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New USF facility to house surgical robots

Published: Monday, April 5, 2010

Updated: Monday, April 5, 2010 00:04

Surgical robots

ORACLE FILE PHOTO/MIKE WILSON

Surgical robots at the USF da Vinci center will be housed in a new building by September 2011.

As popularity for surgical robots mounts, USF is planning to create a new building to house and allow for the expansion of its current program — one of only two training centers in the southeast.


USF will build a free-standing Center for Advanced Medical Learning and Simulation by September 2011, said Associate Vice President and Associate Dean for USF Health Deborah Sutherland.

The University is still in the developing stages of planning for the new center, said USF spokesman Michael Hoad, and is also looking for a developer to build a hotel to house doctors who will travel from around the world to receive training.


The USF Health da Vinci center, which opened in August 2009, is used for training surgeons to perform minimally invasive surgery using robots, Sutherland said.

USF students specializing in surgical areas are among those receiving training from the center.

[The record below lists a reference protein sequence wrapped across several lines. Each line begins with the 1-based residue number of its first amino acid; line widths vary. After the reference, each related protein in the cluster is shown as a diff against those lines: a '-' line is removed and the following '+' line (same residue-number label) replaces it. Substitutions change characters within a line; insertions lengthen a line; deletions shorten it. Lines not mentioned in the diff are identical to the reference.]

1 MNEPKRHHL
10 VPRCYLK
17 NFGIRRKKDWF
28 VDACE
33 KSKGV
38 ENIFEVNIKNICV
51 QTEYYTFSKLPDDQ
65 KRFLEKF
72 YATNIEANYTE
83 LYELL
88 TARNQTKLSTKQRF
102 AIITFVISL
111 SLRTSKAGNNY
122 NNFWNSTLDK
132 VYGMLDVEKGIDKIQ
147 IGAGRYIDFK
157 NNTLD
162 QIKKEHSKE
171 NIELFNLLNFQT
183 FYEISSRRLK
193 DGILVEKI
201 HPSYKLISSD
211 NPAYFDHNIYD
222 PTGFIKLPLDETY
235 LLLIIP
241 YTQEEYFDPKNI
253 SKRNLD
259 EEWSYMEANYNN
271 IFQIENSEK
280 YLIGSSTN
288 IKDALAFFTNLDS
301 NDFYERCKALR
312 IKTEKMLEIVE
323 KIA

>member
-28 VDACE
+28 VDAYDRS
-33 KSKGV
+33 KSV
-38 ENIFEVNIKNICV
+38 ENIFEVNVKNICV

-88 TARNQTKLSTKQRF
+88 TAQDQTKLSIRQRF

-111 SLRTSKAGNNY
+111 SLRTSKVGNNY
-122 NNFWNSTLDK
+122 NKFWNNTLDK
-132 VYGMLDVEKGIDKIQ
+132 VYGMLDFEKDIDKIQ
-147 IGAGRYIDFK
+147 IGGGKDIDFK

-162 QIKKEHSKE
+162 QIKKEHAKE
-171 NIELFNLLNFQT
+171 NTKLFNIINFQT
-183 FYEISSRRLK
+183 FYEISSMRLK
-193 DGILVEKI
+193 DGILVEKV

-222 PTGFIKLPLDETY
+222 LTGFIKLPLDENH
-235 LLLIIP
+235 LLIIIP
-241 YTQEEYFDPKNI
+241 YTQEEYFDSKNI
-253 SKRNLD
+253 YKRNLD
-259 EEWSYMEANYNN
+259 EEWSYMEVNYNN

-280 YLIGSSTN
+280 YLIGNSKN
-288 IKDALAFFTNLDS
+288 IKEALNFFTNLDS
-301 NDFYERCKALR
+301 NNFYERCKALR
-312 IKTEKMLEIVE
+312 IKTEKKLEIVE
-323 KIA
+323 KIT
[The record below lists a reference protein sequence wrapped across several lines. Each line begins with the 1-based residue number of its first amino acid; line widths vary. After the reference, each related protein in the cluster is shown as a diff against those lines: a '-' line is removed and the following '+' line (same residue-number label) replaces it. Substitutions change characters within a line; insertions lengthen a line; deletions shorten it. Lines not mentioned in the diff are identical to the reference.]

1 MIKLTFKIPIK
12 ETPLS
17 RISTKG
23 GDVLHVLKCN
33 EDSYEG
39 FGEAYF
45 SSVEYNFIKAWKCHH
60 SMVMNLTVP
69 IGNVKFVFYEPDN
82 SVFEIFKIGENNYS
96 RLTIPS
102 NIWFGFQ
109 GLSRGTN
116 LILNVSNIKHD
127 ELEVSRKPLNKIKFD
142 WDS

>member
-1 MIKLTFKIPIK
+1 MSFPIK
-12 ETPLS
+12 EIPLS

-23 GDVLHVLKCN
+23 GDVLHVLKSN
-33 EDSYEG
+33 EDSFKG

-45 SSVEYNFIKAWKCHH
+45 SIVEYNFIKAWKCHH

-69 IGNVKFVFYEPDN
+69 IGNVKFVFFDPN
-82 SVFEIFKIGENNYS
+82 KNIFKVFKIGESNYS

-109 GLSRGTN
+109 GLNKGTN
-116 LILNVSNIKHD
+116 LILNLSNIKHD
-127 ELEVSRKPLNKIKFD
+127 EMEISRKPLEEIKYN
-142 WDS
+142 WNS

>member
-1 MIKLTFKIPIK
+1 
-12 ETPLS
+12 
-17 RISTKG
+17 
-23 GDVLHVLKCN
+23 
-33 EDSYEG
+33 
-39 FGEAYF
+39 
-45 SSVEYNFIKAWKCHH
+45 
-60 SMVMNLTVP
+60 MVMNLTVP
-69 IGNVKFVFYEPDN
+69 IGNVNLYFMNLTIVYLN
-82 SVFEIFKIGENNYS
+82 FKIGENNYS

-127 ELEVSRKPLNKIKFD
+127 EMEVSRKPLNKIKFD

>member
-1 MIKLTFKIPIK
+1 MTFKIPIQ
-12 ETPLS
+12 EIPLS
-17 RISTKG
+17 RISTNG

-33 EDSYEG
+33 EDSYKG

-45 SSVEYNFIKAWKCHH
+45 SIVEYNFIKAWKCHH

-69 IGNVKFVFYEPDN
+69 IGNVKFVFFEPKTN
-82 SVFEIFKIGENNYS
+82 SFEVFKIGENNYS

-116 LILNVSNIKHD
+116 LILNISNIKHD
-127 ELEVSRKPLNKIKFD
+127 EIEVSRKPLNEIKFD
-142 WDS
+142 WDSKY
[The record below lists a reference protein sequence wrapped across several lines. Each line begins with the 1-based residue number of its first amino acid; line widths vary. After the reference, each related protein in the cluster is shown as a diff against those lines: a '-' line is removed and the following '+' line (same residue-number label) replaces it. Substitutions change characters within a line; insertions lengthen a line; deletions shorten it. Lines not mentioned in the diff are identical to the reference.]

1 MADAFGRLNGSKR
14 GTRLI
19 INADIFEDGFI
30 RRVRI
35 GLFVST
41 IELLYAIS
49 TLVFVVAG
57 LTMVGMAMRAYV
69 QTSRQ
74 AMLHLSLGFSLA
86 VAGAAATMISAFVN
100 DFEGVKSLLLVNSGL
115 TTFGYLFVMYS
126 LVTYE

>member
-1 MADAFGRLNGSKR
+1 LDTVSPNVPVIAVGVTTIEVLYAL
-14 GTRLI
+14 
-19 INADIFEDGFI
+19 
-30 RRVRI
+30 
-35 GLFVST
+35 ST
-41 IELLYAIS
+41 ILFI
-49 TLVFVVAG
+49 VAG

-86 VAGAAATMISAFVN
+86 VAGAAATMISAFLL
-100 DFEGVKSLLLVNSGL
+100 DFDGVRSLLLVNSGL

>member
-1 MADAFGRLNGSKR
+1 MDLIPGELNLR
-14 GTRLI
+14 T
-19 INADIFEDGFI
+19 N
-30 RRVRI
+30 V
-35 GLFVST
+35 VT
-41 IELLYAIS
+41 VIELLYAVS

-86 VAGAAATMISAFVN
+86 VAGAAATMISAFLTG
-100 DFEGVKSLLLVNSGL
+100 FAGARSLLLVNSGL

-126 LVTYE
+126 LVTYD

The da Vinci center is home to two robots: an older model called the S platform and a newer model called the Si dual platform.


The advantage of the Si dual robot, Sutherland said, is that a physician can perform a surgical routine at one console while a trainee learns by sitting in a second console at the same time.


"It's great for training purposes because you have somebody working with you, side by side," she said.


Local hospitals are using the same robots to perform surgeries on patients, including Advanced Urology of Tampa Bay and Contemporary Women's Care Gynecology, according to the USF Health da Vinci center Web site.


Sutherland said the new center would house the da Vinci center, the similar SimSuite simulation center, which USF Health currently runs at Tampa General Hospital, and others that have yet to be named.


Procedures done by these robots provide patients with faster recovery times and fewer complications, Sutherland said, because the robots make small incisions in the body and alleviate the need for doctors to cut through muscle and tissue.

The robotic arms and 3-D cameras are inserted into the patient through small, keyhole-sized incisions, she said. The system then replicates the surgeon's hand movements using robotic arms.


The average recovery time for a hysterectomy is three to four days, but the robots can reduce that time to two days, according to the USF Health Web site.


The robots perform surgeries in the areas of urology, gynecology, general surgery, gynecologic oncology and assist with ears, nose and throat problems, according to the da Vinci Web site.


The robots, which are manufactured by the company Intuitive Surgical, cost $2 million each and are used to train up to 50 doctors per month, Sutherland said.

"The da Vinci center is nice because we have a center to teach," Hoad said. "It is sort of the pilot to what we want to be a bigger teaching center."

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